What the top US military commander thinks

The United States is making its presence felt in the Pacific as its top military bosses tour Australia and New Zealand.

Fresh from a meeting of the region’s military chiefs in Sydney, Admiral John Aquilino, the top United States military chief for the Pacific region visited New Zealand.

Unlike the anti-China sentiments presented in Australia by another top US military man, General Mark Milley, he took a softer approach by saying that the US wanted to commit and engage more in the Pacific.

Mr Aquilino, who is the Commander of the Pacific Fleet and commands 340,000 men and women spoke to media in Wellington on Monday where he stressed the need to work peacefully together.

The atmosphere and approach was far more different than it was in Sydney where the US military had clearly said that China was bullying its way into the region.

The US Pacific Fleet during training last week. The United States is making its presence felt in the Pacific as its top military bosses tour Australia and New Zealand. Picture – US Pacific Fleet

It seemed things had changed, with suggestions that New Zealand’s foreign affairs officials had discussions with the US military men on what could be perceived as sensitive, as geopolitical tensions seem to be high in the region.

On one side, China has been present in the Solomon Islands and on another, the US has been seen as intensifying its military presence in the Pacific.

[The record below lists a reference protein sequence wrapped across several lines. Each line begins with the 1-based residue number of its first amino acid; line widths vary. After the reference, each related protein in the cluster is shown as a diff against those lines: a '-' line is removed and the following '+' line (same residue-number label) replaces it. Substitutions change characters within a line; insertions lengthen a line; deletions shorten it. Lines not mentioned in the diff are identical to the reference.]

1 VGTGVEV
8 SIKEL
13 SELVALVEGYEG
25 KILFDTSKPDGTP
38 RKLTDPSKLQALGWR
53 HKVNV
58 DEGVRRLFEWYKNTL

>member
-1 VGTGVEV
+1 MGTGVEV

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When asked about the increasing US military presence in the Pacific, Mr Aquilino said this was part of the commitment undertaken by the US Government.

“The timing was the timing,” said Mr Aquilino to the media in Wellington.

“The fact that the Vice President of the United States has articulated our commitment to the South Pacific Islands is the important issue.

“The leadership that New Zealand and Australia shows in the South Pacific region is critically important, and it helps us deliver the capabilities and things the South Pacific islands need and want.”

Mr Aquilino also spoke of the more impending security threat of climate change facing low-lying Pacific island countries.

Coming from the 47th largest emitter of greenhouse gases in the world, sitting between Peru and Portugal and bigger than most Pacific nations, Mr Aquilino emphasised that the issue was important to the Pacific.

“The United States has been a Pacific nation our entire life. We will continue to operate in the Pacific… we will operate in the areas that international law allows to preserve the peace, prosperity, and expansive relationships in the Pacific,” he said.

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